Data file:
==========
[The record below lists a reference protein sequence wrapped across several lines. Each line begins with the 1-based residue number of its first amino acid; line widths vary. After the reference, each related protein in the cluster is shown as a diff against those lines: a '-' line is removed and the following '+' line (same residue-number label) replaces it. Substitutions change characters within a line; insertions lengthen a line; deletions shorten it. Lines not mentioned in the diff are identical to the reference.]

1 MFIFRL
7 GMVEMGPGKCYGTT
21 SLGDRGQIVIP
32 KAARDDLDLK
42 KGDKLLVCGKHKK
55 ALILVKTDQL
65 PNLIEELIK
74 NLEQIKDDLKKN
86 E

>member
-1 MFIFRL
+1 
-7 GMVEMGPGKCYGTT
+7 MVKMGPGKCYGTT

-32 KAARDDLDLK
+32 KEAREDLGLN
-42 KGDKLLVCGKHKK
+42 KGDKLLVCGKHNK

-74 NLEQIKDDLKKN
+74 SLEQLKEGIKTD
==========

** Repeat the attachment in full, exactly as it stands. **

[The record below lists a reference protein sequence wrapped across several lines. Each line begins with the 1-based residue number of its first amino acid; line widths vary. After the reference, each related protein in the cluster is shown as a diff against those lines: a '-' line is removed and the following '+' line (same residue-number label) replaces it. Substitutions change characters within a line; insertions lengthen a line; deletions shorten it. Lines not mentioned in the diff are identical to the reference.]

1 MFIFRL
7 GMVEMGPGKCYGTT
21 SLGDRGQIVIP
32 KAARDDLDLK
42 KGDKLLVCGKHKK
55 ALILVKTDQL
65 PNLIEELIK
74 NLEQIKDDLKKN
86 E

>member
-1 MFIFRL
+1 
-7 GMVEMGPGKCYGTT
+7 MVKMGPGKCYGTT

-32 KAARDDLDLK
+32 KEAREDLGLN
-42 KGDKLLVCGKHKK
+42 KGDKLLVCGKHNK

-74 NLEQIKDDLKKN
+74 SLEQLKEGIKTD